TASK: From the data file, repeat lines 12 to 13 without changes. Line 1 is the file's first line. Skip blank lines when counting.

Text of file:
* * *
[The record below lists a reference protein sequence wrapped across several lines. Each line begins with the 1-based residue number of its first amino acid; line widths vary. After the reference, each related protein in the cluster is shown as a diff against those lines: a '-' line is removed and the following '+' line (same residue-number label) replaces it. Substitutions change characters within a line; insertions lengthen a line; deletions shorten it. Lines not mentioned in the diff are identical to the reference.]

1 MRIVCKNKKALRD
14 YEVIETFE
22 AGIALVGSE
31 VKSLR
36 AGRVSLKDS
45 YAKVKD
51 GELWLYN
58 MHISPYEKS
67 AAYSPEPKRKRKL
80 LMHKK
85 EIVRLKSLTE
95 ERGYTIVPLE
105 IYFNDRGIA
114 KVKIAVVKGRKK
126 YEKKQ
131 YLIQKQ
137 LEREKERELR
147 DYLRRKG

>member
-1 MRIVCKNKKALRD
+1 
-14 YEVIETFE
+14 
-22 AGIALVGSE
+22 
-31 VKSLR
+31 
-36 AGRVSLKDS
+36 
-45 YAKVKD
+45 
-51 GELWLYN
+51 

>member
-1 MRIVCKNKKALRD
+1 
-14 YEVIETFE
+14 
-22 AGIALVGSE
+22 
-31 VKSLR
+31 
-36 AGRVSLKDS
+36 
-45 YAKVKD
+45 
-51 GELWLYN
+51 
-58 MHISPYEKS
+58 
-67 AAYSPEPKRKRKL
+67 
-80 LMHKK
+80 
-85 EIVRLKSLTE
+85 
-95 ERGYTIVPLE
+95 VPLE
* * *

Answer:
85 EIVRLKSLTE
95 ERGYTIVPLE